A court battle sparked by a butcher's complaint has ended in what is being hailed by some as a victory for ethnic tolerance.
But others see in the decision an ominous advance by Muslim fundamentalists.
Germany's highest court ruled this month that Muslim butchers can slaughter animals according to Islamic ritual. Previously, the exception to state regulations had been granted only for kosher handling under Jewish law.
"The decision ends years of discrimination against Muslims in central areas of their everyday lives," says Dr. Ayyud Alex Koehler, general secretary of the Central Council of Muslims, one of two main umbrella Muslim organizations in Germany that supported the lawsuit. "Islam is a religion like the Christian and Jewish religions, and we feel justice has been done."
Many experts welcome the decision as a sign of Germany's effort to integrate its Muslim minority.
"It's another signal to the Muslim community that their needs are being met," says Dr. Dilwar Hussain, a researcher on Muslims in Europe for the Islamic Foundation in Leicester, England.
But to some observers, the recent ruling is evidence of a growing muscle among the fundamentalist part of the Muslim population, whose view of Islam is more conservative than that of most German Muslims.
"The ordinary Muslim doesn't care about the slaughter issue," says Dr. Akli Kebaili, a Frankfurt political scientist of Algerian descent. "It's the fundamentalists that are pushing the issue. They know that in Germany, when you evoke the right to practice your religion, you're going to win - and, little by little, they're winning victories."
The case is one in an increasing number of recent legal conflicts that have pitted practicing Muslims against the culture and practices of predominantly Christian Germany. Among recent, key cases, the courts have banned teachers from wearing Muslim headscarves in class. But last fall, a German court allowed an Islamic group some German officials classified as extremist to provide religious instruction at two Berlin public elementary schools.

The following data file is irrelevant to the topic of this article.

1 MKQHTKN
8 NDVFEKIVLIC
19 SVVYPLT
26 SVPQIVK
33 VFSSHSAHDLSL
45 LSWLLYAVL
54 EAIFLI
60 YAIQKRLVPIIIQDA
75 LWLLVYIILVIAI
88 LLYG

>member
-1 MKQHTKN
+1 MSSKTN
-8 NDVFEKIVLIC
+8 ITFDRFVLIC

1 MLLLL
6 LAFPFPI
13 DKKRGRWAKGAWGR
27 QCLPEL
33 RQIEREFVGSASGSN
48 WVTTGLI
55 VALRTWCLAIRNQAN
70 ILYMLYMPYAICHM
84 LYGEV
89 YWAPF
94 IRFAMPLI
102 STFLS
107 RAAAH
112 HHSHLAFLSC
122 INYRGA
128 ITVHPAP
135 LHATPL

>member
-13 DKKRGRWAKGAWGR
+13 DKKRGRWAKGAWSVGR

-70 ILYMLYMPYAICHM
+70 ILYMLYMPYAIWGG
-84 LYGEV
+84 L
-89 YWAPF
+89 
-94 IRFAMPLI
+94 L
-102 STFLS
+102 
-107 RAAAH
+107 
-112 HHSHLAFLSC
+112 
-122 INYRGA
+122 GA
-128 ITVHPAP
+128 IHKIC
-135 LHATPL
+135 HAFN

Since 1989, the Muslim population here has nearly doubled, today numbering 3.5 million out of a total population of 80 million inhabitants. The Muslims are mostly Turks, who started coming to Germany in the 1960s and filled a severe worker shortage. Their new legal clout reflects their evolution from guest workers to full-fledged residents of their adopted country.
Germany only recently relaxed its strict immigration policies, easing the way for nonethnic Germans to attain full citizenship.
"Our guest workers worked and sweated for years ... and now they're deeply anchored as German Turks, living here permanently," says Ursula Spuler-Stegemann, a theology professor at the University of Marburg and an expert on the German Muslim community. "And now, they're aware of their own rights, of their own possibilities, and of the demands placed on them. They want their children to grow up with their religious traditions. But how do you do that in Germany?"
Prof. Spuler-Stegemann says that efforts to preserve Muslim identity have resulted in the birth of fundamentalist umbrella organizations.
The Central Council of Muslims and the Islamic Council are two of Germany's main Muslim organizations, made up of a cross-section of religious mosque groups and representing Muslims of Arab, German, Bosnian and Turkish descent. Together, the two associations claim membership of 10 percent of the country's Muslims. The groups say their goal is to represent the country's Muslims and their faith.
Across Germany, there are roughly 2,200 mosque groups, says Hayrettin Aydin of the Center of Turkish Studies at the University of Essen, which conducted a survey of religious practices of Germany's Turks for the German government.
One group, "Milli Gorus," is under observation by German officials for allegedly trying to create an Islamic state in Turkey. Another group, the Cologne-based Union of Islamic Associations and Communities, or Caliphate State, was recently banned by Germany's Interior minister for promoting creation of a worldwide Islamic state.
While the butcher's case was perhaps the least controversial among recent legal cases, its symbolic value is great. It was the first time a case involving Islam had gone to Germany's high court in Karlsruhe. The court's message was clear, experts say: The government has no right to restrict the practice of a religion.
"My faith in Germany has been restored," said plaintiff Ruestem Altinkuepe. The butcher, whose shop is in Asslar, a small town near Frankfurt, added that he had lost 60 percent of his clientele of religious Muslims before the ruling.